Wednesday, June 9, 2021

Two Guys from Texas (1948)

Two Guys from Texas (1948) is, in style and story, a bridge between Abbott and Costello's Ride 'Em Cowboy (1942) and Martin and Lewis' Pardners (1956).  The films have essentially the same plot: during a visit to a dude ranch, a comedy duo run into trouble when they join a bronco busting competition and become entangled with a criminal gang.  

Ride 'Em Cowboy (1942)

Pardners (1956)

Lou Costello was in his prime during the making of Ride 'Em Cowboy.

The obvious reason for the similarities of Ride 'Em Cowboy and Two Guys from Texas is the fact that the films share the same producer, Alex Gottlieb.  

Two Guys from Texas also shares plot elements with Stir Crazy (1980).  First, a pair of criminals use disguises to rob a bank and our heroes end up getting blamed for the robbery.  And Stir Crazy, too, climaxes with a rodeo.

Postscript (Published on May 5, 2022)

It turns out that another film, Cowboy from Brooklyn (1938), has a secure place within the dude ranch comedy lineage.  

Let's start with the connection (a rather big connection) between Cowboy from Brooklyn and Two Guys from TexasCowboy from Brooklyn was based on the 1937 play "Howdy Stranger" by Robert Sloane and Louis Pelletier.  As it turns out, "Howdy Stranger" also provided the source material for Two Guys from TexasTwo Guys from Texas retains little of the original story.  The romantic couple meet in the same way and a character's fear of animals is used as an major plot device.  But, regardless of the plot changes, the film stands as an official remake of Cowboy from Brooklyn.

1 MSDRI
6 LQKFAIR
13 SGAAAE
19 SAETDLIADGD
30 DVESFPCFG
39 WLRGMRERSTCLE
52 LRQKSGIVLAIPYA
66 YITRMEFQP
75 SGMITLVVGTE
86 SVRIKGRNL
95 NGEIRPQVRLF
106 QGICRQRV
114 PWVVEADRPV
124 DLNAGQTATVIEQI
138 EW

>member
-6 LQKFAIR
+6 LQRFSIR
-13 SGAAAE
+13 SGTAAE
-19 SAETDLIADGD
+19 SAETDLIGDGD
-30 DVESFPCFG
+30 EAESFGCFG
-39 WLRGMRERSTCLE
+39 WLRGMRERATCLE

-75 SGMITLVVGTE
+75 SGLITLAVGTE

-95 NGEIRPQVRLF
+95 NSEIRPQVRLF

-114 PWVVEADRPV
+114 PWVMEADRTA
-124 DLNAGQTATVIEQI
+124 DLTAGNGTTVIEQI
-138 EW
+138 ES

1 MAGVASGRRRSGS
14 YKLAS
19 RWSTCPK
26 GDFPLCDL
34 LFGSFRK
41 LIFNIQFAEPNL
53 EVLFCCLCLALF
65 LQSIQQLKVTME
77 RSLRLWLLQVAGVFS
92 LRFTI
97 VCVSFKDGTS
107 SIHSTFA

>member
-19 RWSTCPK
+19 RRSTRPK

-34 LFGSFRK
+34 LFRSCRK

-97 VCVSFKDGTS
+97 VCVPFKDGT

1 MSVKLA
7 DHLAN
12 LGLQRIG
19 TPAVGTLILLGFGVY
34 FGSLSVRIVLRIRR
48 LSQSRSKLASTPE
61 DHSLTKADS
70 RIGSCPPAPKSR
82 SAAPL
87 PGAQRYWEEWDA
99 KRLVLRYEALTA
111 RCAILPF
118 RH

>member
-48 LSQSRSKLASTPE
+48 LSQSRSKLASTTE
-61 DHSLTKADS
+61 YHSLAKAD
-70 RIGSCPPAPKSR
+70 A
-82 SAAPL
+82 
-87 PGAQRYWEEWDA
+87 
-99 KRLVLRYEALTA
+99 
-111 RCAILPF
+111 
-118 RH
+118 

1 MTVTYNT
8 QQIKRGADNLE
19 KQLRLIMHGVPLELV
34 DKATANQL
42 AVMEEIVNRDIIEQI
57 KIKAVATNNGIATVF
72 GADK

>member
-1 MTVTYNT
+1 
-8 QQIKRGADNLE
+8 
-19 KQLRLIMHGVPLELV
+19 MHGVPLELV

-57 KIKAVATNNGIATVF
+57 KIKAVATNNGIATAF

Cowboy from Brooklyn (1938)

Two Guys from Texas (1948)

Now, let's examine the connection between Cowboy from Brooklyn and Ride 'Em CowboyRide 'Em Cowboy's Bronco Bob Mitchell (Dick Foran), a popular singing cowboy and the author of bestselling western novels, is not the authentic cowboy that he pretends to be.  Determined to become a real cowboy, he spends much of the film training for a bronco riding contest.  Cowboy from Brooklyn's Wyoming Steve Gibson (Dick Powell), a popular singing cowboy, is marketed to the public as an authentic cowboy despite having been brought up in Brooklyn.  Determined to maintain his cowboy image, he overcomes his fear of animals with hypnotism so that he can successfully compete in a bulldogging contest.  Foran, as Wyoming Steve rival Sam Thorne in Cowboy from Brooklyn and Bronco Bob in Ride 'Em Cowboy, gets to play a singing cowboy in both films.  It is very likely that Ride 'Em Cowboy was inspired by the earlier film.  Of course, the dubious origins of the Bronco Bob plot matter little to fans of Abbott & Costello.

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